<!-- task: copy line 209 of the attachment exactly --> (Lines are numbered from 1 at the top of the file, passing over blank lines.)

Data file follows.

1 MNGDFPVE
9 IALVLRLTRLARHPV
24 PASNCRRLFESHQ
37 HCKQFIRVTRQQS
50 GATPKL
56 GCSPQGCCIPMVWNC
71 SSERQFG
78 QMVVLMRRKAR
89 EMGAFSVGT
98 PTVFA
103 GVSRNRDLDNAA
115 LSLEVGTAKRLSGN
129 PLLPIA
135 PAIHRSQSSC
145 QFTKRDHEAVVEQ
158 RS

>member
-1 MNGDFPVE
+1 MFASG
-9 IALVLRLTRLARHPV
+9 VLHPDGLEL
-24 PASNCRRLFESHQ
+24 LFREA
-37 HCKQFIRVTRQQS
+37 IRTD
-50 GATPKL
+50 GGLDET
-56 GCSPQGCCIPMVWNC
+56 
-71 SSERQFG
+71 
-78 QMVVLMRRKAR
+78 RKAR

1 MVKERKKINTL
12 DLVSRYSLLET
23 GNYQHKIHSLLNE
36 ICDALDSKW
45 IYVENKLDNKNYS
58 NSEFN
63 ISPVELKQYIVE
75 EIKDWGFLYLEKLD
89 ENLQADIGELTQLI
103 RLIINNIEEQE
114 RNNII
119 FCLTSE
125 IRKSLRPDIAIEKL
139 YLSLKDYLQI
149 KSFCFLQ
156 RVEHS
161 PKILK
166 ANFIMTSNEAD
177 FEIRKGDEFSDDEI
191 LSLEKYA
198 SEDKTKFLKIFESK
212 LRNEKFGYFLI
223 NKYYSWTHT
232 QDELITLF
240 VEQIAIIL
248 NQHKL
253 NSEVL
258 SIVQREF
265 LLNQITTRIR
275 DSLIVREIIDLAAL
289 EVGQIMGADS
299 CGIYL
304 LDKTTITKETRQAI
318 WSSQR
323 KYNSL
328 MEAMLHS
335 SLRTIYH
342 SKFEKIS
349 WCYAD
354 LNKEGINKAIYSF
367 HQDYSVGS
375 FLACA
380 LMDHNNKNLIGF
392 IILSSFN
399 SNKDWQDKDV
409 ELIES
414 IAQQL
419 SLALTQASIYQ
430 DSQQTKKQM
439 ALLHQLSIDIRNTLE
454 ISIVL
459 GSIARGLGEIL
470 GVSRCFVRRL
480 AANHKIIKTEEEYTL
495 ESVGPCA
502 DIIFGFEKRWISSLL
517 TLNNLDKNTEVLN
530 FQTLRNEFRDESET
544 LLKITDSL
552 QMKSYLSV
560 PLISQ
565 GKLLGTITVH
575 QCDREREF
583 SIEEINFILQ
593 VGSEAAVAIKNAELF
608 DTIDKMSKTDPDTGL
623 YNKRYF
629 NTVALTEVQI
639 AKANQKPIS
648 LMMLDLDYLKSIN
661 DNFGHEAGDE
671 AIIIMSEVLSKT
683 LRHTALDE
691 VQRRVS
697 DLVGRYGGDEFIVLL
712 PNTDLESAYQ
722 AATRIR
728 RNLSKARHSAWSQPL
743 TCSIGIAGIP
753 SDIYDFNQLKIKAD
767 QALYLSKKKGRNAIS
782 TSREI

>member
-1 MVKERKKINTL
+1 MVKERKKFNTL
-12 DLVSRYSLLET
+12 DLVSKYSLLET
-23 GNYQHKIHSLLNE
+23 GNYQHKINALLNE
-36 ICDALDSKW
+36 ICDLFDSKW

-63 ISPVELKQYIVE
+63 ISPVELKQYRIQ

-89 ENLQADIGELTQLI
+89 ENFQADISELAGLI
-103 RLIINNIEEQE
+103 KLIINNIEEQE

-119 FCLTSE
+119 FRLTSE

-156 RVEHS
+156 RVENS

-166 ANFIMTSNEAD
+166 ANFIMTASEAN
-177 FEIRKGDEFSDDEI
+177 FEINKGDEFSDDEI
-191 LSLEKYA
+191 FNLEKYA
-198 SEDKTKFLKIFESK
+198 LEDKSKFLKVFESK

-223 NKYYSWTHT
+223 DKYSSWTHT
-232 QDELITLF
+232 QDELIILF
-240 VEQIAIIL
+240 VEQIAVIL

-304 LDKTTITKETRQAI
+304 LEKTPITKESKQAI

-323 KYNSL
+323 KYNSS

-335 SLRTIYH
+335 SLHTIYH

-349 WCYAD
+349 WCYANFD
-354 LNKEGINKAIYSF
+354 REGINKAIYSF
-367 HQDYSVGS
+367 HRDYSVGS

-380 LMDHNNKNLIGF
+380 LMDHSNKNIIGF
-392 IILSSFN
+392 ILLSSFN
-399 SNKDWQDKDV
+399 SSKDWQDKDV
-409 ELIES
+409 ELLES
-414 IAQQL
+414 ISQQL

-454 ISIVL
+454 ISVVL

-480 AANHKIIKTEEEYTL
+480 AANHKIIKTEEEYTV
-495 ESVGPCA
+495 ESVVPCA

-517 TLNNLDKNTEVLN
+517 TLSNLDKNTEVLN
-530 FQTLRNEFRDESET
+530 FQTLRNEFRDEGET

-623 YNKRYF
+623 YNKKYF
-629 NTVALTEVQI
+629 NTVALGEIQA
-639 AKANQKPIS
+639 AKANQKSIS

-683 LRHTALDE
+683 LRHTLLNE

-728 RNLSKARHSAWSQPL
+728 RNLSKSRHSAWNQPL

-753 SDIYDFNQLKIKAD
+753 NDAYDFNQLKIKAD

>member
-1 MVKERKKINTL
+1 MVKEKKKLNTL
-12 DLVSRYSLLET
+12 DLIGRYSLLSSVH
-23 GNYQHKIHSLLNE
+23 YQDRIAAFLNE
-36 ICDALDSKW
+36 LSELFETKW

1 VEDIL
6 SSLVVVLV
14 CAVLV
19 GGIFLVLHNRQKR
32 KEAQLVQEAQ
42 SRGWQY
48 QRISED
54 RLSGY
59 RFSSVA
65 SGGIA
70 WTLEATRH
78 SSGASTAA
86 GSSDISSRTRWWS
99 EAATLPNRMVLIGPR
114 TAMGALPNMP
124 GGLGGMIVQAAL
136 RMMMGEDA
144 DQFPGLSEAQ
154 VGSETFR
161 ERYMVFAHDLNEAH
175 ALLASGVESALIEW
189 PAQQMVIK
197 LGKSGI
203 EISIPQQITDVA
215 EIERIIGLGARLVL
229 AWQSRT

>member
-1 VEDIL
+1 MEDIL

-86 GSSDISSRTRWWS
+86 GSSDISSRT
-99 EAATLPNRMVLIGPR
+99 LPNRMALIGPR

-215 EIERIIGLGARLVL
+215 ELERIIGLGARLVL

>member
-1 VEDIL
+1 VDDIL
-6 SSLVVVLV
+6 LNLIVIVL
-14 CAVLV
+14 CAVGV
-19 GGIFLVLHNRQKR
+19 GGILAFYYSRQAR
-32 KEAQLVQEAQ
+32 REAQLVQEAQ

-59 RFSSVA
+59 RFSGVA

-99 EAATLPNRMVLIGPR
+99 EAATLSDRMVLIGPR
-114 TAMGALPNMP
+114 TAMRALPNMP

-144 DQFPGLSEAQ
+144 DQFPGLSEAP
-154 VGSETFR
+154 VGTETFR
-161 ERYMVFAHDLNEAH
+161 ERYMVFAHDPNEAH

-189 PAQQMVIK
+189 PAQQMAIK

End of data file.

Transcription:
54 RLSGY